No short-term rental moratorium expected in Grand County
Grand looks to mirror Breckenridge short-term rental impact study
GRAND COUNTY — Grand County commissioners are no longer considering a moratorium on short-term rentals, but updates are likely coming to the code to improve compliance.
At a meeting on Tuesday, Sept. 7, commissioners heard an update from County Planner Taylor Schlueter about the most recent short-term rental data for the county. As of Tuesday morning, there were 538 compliant rentals in unincorporated Grand County and 413 noncompliant.
Short-term rentals are required to obtain a permit annually and pay a $25 per person fee based on the unit’s capacity and are considered noncompliant if they do not go through this process.
Commissioners previously discussed the short-term rental noncompliance issue in late July and were mulling a moratorium on new licenses while the county examined its short-term rental policies. On Tuesday, the board unanimously agreed that a moratorium was not necessary.
The county may have backed off the moratorium, but work is still in progress to increase enforcement and address other concerns about short-term rentals.
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A group composed of county staff, representatives from property management companies, concerned neighbors, and representatives from the various county fire departments has been discussing what updates the county needs in regards to regulating short-term rentals.
“There’s a lot of ideas coming out and we’re not quite ready to finalize any of the ideas yet,” Community Development Director Robert Davis said.
However, the group has outlined three long-term goals related to short-term rentals.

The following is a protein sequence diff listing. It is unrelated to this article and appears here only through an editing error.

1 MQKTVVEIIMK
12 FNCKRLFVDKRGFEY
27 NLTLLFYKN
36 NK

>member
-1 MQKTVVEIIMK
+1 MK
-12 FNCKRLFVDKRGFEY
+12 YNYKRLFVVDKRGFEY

- Increase short-term rentals’ registration compliance to least 90% in unincorporated Grand County by the end of the year.
- Engage in a countywide nexus study to define the effects short-term rental saturation is having on the community.
- Develop a process and expectations for safety compliance by establishing requirements for short-term rental inspections and incorporating proof of inspection into the licensing process.
When this topic was initially raised, less than half of short-term rentals in unincorporated Grand County were compliant. Since July 27, the county has received 216 additional applications for short-term rental licenses. Of those, 158 were renewals while 58 were new.
As of Tuesday, roughly 56% of short-term rentals are compliant, and county staff hopes that additional awareness will bring even more properties into compliance. This influx of applications has also raised an additional $47,000, according to Davis.
There was also some discussion Tuesday about improving the notification system for noncompliant short-term rentals. Host Compliance, the company that monitor’s the county’s short-term rentals, was expected to begin sending out more letters immediately.
As for studying short-term rental impacts, the county manager said he has been in contact with Breckenridge about a similar effort. Grand County might mirror that methodology.
“Basically it’s to answer the assumption that we all have in our guts, that we all pretty much believe: Is there a relationship between the increasing number of short-term rentals and the reducing amount of housing supplies?” Davis said.
The scope of the study has not yet been defined, and more discussion is expected before it begins.
The third goal relates to safety requirements and how enforcers can better ensure that short-term rentals are following guidelines, such as having working smoke alarms and proper signage. To absorb the cost of that extra enforcement, fees will probably increase.
“We are more than likely going to make some kind of recommendation, but we’re not clear what kind of fee increase,” Davis said.
County staff wants to begin addressing some of the issues with new regulations, which must be done through a public hearing process. Commissioners scheduled the hearing to amend short-term rental regulations for 2 p.m. Sept. 21.
This story is from SkyHiNews.com.
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